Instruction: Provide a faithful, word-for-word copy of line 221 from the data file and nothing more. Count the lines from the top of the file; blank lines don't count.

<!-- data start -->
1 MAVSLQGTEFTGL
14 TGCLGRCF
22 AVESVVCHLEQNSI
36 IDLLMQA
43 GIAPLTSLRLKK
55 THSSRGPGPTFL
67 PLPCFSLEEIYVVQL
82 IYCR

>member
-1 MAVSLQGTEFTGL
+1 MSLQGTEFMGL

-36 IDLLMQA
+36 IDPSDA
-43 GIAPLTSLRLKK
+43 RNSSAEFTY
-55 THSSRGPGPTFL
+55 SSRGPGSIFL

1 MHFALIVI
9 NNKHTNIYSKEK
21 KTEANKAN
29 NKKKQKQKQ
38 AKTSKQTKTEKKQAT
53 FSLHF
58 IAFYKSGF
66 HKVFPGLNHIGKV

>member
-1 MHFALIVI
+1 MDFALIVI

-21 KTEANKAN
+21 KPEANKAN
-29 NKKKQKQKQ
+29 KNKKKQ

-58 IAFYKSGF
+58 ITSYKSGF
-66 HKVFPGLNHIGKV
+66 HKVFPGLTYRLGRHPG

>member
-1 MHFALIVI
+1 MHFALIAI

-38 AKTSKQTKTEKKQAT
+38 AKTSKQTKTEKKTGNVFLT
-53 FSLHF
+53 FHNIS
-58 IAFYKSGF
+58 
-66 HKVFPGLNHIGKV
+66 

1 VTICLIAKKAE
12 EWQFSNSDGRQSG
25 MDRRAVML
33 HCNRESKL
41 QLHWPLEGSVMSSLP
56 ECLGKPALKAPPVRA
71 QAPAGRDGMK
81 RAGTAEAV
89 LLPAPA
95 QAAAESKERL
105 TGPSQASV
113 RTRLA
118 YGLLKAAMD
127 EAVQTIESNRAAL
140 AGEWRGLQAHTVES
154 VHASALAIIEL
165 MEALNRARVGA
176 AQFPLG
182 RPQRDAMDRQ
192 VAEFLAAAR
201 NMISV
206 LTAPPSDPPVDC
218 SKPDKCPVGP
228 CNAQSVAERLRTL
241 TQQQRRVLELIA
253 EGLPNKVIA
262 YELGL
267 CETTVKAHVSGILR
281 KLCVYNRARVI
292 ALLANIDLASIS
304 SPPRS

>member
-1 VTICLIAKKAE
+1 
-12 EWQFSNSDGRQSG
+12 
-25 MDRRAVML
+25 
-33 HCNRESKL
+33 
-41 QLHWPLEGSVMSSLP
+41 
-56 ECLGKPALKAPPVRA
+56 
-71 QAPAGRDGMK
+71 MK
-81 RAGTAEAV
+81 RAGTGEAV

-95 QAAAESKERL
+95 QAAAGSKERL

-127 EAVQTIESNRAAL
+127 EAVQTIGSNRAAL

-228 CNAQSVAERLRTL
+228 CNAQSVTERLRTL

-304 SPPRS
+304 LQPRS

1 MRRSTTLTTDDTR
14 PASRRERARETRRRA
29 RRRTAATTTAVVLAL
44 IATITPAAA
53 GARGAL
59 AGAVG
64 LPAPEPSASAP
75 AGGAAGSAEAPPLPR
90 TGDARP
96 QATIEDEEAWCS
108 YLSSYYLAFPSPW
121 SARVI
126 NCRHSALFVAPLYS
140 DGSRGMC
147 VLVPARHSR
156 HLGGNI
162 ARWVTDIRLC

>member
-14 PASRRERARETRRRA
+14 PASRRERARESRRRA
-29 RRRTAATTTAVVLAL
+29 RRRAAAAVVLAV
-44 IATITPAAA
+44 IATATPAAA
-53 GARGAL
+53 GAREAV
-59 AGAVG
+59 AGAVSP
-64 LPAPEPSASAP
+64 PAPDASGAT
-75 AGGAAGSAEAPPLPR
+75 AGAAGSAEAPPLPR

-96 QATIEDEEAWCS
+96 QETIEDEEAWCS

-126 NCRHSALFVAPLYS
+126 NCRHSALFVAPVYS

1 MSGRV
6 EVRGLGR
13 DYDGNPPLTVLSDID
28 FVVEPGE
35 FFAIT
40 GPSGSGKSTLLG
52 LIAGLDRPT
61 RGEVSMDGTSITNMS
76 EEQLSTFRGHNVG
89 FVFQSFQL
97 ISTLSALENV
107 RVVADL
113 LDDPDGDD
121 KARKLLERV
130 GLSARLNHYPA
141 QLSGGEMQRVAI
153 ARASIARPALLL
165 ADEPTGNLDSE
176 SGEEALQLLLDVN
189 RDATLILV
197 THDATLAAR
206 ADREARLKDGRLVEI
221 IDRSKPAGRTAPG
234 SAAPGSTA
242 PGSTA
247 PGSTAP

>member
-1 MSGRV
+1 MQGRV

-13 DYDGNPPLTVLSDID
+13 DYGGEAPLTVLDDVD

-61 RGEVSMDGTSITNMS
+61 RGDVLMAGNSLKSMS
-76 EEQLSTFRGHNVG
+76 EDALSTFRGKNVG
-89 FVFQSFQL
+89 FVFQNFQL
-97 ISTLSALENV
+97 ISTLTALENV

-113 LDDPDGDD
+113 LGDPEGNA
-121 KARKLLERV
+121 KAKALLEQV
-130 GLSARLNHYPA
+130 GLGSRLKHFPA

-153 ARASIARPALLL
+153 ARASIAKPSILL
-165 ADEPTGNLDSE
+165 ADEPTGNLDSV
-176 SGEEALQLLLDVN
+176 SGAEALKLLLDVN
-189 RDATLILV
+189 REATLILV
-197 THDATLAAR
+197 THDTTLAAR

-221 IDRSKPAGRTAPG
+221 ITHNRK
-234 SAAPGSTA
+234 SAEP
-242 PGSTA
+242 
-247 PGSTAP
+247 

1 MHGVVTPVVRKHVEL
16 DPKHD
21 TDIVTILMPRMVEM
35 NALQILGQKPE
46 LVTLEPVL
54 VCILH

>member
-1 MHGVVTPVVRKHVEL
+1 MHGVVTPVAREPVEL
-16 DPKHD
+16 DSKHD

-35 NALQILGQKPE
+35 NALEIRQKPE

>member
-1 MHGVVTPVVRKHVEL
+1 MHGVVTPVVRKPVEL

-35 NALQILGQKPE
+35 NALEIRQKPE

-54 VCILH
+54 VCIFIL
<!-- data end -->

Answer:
-54 VCILH